While most of the attention has been focused on the three candidates for Nunavut’s sole seat in the upcoming federal election, there is just as much intrigue brewing closer to home in the upcoming municipal elections.
It will be interesting to see if the Kivalliq’s longest-serving mayor – Arviat Mayor Bob Leonard – can, once again, hold off all those who would challenge him (this time out it’s Airo Pameolik and Alex Ishalook).
Leonard has been the model of consistency for a long period of time in Arviat and should still have strong community support when it’s time for ballots to be cast.
Ditto Stanley Adjuk in Whale Cove who, with seven consecutive years as mayor in Whale, looks to break the decade mark with another election win. He is being challenged by Percy Kabloona.
Rankin Inlet could be extremely interesting with, in my opinion, two class acts in Levinia Brown and Harry Towtongie vying for the position left vacant with the passing of longtime mayor Robert Janes.
Both Brown and Towtongie have extensive political experience, and both candidates are highly regarded in the community. They both have their own strengths and weaknesses and they both have a solid base of support behind them. They both know what it’s like to sit in the two highest chairs in the hamlet council chambers.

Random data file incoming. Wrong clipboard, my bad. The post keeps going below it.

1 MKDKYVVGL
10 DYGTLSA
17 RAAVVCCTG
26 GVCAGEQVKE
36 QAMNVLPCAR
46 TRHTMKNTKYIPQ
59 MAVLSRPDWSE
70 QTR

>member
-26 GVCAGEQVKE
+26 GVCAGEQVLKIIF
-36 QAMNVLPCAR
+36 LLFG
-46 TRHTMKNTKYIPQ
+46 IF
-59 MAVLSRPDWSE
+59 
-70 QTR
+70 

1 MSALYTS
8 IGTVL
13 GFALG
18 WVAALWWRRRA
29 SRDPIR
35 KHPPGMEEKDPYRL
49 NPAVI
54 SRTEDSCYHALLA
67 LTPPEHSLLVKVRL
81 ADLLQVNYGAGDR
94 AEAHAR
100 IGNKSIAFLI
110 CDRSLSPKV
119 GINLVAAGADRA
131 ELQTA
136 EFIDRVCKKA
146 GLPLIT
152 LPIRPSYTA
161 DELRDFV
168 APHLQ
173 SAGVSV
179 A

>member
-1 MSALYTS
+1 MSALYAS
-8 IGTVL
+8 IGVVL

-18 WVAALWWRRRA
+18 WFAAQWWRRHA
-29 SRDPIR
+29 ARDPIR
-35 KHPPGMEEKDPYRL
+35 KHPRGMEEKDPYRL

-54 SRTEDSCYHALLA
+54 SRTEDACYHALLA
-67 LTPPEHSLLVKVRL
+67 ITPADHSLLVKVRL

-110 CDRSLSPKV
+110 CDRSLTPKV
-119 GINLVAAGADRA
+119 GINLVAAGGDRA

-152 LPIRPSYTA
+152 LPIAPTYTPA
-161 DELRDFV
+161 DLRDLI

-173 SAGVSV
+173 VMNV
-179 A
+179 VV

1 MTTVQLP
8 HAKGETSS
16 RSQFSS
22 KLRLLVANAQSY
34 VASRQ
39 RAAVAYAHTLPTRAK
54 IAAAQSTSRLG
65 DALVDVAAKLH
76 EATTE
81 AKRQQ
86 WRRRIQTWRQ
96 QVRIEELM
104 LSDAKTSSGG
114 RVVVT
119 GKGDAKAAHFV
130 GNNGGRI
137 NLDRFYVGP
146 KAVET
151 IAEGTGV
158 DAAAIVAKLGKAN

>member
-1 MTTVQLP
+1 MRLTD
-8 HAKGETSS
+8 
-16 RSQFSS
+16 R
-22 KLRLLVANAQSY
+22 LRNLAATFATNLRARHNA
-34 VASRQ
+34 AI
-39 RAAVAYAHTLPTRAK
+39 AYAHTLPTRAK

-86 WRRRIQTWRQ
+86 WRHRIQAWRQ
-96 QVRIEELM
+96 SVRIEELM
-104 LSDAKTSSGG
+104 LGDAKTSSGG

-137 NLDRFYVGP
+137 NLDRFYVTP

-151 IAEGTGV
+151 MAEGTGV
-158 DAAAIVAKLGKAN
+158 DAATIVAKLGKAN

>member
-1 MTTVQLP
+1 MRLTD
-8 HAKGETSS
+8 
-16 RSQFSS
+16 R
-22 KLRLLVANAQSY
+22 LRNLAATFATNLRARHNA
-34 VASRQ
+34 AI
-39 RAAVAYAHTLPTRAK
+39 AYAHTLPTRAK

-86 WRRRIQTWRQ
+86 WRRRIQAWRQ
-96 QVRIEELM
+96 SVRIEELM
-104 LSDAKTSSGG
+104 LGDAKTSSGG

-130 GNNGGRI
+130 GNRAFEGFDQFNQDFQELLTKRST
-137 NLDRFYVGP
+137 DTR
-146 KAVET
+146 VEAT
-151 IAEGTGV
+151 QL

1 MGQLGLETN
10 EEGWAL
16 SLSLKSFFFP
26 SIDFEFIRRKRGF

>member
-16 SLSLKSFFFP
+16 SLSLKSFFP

But in the election that will prove itself the most hotly contested, with quite possibly more than a trickle of bad blood bubbling below the surface – we won’t know who the official candidates are until the nomination period officially ends on Nov. 4, just a little more than a month away from the Dec. 9 election date, and that is for the presidency of the Kivalliq Inuit Association (KIA).
For a long period of time, David Ningeongan was adamant he would not run again in this election after taking a battering on social media that suggested personal gain was the motivation behind his run as KIA president.
Ningeongan has since had a change of heart and is expected to throw his ulu into the ring once again this time out.
Having followed the issues surrounding Ningeongan , I felt he had a clear vision moving forward and was willing to take the bumps often necessary for those in positions of power and/or influence to absorb in order to obtain the goals they set for themselves, which they see as, ultimately, advancing the common good.
And that can be especially intense when the leader is often driven to aim high and is not worried about thinking a little outside of the box to make things happen.
The old regional cries of, “But that’s the way we’ve always done it,” do not necessarily mean the old way was the right way, nor do they mean a sitting president has to operate within the parameters set by those who came before him.
Maintaining the status quo is definitely not the mantra of those looking to accomplish bigger-and-better things in the time allotted to them in office or a position.
Yes, Ningeongan can sometimes be a polarizing figure, but when one looks at the lineage of those who occupied the position before him, that is the rule of the KIA president, not the exception.
It will be more than a little intriguing to see the candidates unveiled who will be running against him, and the KIA election promises to be fraught with competitiveness and emotion.